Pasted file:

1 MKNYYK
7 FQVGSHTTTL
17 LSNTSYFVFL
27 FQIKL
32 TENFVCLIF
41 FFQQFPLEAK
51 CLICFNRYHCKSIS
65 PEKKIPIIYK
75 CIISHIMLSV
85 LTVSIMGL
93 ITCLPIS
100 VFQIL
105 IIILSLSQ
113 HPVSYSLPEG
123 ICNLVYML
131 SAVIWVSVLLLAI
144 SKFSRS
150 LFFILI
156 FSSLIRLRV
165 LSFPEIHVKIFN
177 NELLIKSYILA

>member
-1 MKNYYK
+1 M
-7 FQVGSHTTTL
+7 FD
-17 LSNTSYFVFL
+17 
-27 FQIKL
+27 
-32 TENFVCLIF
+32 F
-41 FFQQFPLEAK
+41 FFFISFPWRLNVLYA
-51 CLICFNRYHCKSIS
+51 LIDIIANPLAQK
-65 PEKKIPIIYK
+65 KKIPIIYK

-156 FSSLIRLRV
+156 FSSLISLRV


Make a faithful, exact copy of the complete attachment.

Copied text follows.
1 MKNYYK
7 FQVGSHTTTL
17 LSNTSYFVFL
27 FQIKL
32 TENFVCLIF
41 FFQQFPLEAK
51 CLICFNRYHCKSIS
65 PEKKIPIIYK
75 CIISHIMLSV
85 LTVSIMGL
93 ITCLPIS
100 VFQIL
105 IIILSLSQ
113 HPVSYSLPEG
123 ICNLVYML
131 SAVIWVSVLLLAI
144 SKFSRS
150 LFFILI
156 FSSLIRLRV
165 LSFPEIHVKIFN
177 NELLIKSYILA

>member
-1 MKNYYK
+1 M
-7 FQVGSHTTTL
+7 FD
-17 LSNTSYFVFL
+17 
-27 FQIKL
+27 
-32 TENFVCLIF
+32 F
-41 FFQQFPLEAK
+41 FFFISFPWRLNVLYA
-51 CLICFNRYHCKSIS
+51 LIDIIANPLAQK
-65 PEKKIPIIYK
+65 KKIPIIYK

-156 FSSLIRLRV
+156 FSSLISLRV